Psychology: Essential Thinkers, Classic Theories, and How They Inform Your World - Andrea Bonior 2016
BORN 1919, New York City, New York
DIED 1989, New York City, New York
Educated at City College of New York and the University of Iowa
Leon Festinger was one of the most eminent psychologists of modern times, contributing theories to social psychology that have become pillars of the field. He was also a person of varied interests, eventually studying visual perception, history, and even archaeology, which, he argued, are as much about psychology as anything else.
Festinger’s greatest theory, that of cognitive dissonance, says that when we have two simultaneous and seemingly incompatible thoughts, we will do what we can to minimize the discrepancy by adjusting our thoughts accordingly. We don’t like the discomfort that the incompatibility creates, and so we are motivated to get rid of it, even if we have to change what we believe. These thoughts can involve our attitudes, our observations, or even our acknowledgment that we are engaging in certain behaviors. When the brain catches the discrepancy, we become uncomfortable. And so we search for a way to make the discrepancy go away.
Experiments that Festinger conducted showed that such an attitude change is even more likely when we feel that we have a choice about our actions, and when we are able to foresee the consequences. We are also more likely to accept responsibility for our behavior when we don’t think that someone else is coercing us; and, having accepted responsibility for our behavior, we can feel the discomfort of cognitive dissonance when it turns out that our behavior isn’t making a lot of sense, and so we force it to make sense.
The concept of cognitive dissonance also applies to situations in which we have to choose between two options. We want to convince ourselves that the choice we’ve made was correct, and so we increasingly view the option we chose as attractive, and we increasingly downgrade the choice we rejected, to bat away the dissonance of seeing it, too, as an attractive option. In fact, research shows this pattern in voting behavior—we hold our chosen candidates in higher esteem right after we vote for them than we did right before. We want to justify our decisions, to know that our attitudes and our behavior are aligned, and to avoid the discomfort of thinking that we should have chosen something or someone else.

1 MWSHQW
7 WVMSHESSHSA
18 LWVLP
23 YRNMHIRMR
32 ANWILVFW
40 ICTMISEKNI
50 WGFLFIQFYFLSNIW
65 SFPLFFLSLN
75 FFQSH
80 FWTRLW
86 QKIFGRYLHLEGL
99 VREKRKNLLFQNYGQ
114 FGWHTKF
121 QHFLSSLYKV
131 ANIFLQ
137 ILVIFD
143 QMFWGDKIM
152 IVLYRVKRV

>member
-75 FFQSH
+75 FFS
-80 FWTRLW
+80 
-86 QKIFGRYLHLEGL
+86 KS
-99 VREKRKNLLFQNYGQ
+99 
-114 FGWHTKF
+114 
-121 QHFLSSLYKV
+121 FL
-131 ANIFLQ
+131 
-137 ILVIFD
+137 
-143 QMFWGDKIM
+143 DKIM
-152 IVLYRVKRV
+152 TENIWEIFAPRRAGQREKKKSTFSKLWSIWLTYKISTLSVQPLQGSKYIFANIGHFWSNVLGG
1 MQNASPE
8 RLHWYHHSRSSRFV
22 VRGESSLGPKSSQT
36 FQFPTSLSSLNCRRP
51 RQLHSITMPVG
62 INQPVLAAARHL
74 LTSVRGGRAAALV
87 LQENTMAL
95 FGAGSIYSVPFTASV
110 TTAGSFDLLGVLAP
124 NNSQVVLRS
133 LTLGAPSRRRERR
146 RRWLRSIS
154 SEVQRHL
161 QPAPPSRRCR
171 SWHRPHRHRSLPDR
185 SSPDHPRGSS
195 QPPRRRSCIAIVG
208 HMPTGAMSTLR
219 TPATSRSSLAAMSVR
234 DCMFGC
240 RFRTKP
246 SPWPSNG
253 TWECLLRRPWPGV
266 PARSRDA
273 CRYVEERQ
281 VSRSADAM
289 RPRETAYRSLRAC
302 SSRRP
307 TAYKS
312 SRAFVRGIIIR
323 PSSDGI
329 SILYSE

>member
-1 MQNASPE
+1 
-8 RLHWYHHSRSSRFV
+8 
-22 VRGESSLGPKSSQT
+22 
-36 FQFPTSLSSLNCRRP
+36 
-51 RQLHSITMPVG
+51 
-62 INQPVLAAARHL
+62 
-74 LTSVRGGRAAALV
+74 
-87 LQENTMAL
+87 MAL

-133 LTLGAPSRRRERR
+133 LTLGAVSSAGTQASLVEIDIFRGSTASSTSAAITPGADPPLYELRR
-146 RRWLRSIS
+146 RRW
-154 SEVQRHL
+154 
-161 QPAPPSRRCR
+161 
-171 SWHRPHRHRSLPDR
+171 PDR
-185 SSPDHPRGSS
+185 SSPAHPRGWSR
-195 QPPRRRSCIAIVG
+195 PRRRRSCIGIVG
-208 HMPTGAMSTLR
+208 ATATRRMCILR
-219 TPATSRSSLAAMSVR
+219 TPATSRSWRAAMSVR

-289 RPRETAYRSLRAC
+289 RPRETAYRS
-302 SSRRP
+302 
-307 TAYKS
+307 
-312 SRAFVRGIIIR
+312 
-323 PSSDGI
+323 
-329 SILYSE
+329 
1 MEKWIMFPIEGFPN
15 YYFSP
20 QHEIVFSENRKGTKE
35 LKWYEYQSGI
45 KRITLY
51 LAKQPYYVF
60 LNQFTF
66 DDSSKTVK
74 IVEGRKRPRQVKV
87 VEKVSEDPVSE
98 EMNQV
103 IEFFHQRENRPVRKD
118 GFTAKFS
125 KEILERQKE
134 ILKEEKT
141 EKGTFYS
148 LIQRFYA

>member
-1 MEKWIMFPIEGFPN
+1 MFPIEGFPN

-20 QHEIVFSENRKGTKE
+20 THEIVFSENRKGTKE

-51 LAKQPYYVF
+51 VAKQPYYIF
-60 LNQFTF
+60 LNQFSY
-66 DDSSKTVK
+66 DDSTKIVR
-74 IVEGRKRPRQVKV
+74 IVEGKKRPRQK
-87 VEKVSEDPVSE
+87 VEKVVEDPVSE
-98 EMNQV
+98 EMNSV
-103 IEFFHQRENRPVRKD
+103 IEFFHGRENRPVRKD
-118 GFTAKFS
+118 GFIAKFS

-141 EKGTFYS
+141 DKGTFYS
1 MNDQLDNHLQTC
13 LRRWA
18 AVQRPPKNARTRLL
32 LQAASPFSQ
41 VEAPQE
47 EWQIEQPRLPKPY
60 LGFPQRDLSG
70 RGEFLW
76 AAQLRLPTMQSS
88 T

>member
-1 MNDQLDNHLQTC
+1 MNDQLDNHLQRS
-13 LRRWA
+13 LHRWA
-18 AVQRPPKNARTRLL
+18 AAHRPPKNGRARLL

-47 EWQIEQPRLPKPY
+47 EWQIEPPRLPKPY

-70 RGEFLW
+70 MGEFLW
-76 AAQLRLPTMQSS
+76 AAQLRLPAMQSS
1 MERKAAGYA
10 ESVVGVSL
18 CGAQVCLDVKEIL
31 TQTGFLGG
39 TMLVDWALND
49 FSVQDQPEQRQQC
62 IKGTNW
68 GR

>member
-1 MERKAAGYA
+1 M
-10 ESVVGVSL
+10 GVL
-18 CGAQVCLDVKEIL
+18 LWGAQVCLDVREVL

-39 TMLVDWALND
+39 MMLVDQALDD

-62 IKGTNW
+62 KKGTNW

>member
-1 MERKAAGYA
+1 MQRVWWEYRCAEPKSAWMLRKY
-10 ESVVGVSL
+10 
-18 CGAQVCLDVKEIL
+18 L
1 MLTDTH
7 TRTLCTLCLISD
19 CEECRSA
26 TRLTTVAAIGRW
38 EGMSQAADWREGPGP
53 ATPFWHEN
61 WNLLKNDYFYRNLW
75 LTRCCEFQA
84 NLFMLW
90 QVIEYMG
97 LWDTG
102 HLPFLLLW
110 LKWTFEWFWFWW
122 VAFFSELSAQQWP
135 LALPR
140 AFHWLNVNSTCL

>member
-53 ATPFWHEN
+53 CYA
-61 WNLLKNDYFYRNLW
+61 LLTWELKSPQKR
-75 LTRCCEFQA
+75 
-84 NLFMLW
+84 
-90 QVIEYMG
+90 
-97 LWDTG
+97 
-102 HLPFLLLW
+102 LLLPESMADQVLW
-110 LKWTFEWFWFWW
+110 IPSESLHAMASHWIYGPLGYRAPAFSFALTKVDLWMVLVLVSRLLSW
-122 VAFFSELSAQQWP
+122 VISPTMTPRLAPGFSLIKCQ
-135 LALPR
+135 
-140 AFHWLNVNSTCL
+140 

Another area of Festinger’s work that made great waves is social comparison theory. This theory says that we constantly try to assess our own characteristics as they compare to those of others, sizing ourselves up to see where we stand in terms of our values and abilities. And the more we identify with certain people, the more we care about how we measure up to them. This tendency can sometimes serve to bolster our opinions: “She believes that, and she’s pretty much like me, so I should believe it too.” Or it can make us choose the opposite opinion: “I can’t stand her. If she supports that candidate, I probably shouldn’t.” Sometimes it serves to help us define our abilities: “Everyone else seems to be out of breath walking up these stairs, so I must not be in such bad shape after all.” We may feel unsure or downright confused when we’re alone with our own thoughts or actions, but when we can justify or validate them by comparing ourselves to others, we feel much better, and we convince ourselves that we have a more accurate evaluation of ourselves.